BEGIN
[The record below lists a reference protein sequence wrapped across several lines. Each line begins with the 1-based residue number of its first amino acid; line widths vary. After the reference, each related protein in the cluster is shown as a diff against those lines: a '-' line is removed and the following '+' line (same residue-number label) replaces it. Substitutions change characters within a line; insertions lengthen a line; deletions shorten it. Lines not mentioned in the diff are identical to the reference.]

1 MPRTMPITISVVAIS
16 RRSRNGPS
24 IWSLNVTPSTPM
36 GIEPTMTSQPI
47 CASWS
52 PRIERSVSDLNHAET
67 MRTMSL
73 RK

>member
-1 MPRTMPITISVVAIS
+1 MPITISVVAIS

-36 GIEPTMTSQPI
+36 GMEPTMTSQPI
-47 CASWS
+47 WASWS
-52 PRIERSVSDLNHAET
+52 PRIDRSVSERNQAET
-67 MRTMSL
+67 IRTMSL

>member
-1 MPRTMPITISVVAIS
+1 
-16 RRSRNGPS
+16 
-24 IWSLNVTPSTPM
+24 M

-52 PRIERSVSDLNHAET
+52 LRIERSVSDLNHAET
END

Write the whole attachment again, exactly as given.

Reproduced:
[The record below lists a reference protein sequence wrapped across several lines. Each line begins with the 1-based residue number of its first amino acid; line widths vary. After the reference, each related protein in the cluster is shown as a diff against those lines: a '-' line is removed and the following '+' line (same residue-number label) replaces it. Substitutions change characters within a line; insertions lengthen a line; deletions shorten it. Lines not mentioned in the diff are identical to the reference.]

1 MPRTMPITISVVAIS
16 RRSRNGPS
24 IWSLNVTPSTPM
36 GIEPTMTSQPI
47 CASWS
52 PRIERSVSDLNHAET
67 MRTMSL
73 RK

>member
-1 MPRTMPITISVVAIS
+1 MPITISVVAIS

-36 GIEPTMTSQPI
+36 GMEPTMTSQPI
-47 CASWS
+47 WASWS
-52 PRIERSVSDLNHAET
+52 PRIDRSVSERNQAET
-67 MRTMSL
+67 IRTMSL

>member
-1 MPRTMPITISVVAIS
+1 
-16 RRSRNGPS
+16 
-24 IWSLNVTPSTPM
+24 M

-52 PRIERSVSDLNHAET
+52 LRIERSVSDLNHAET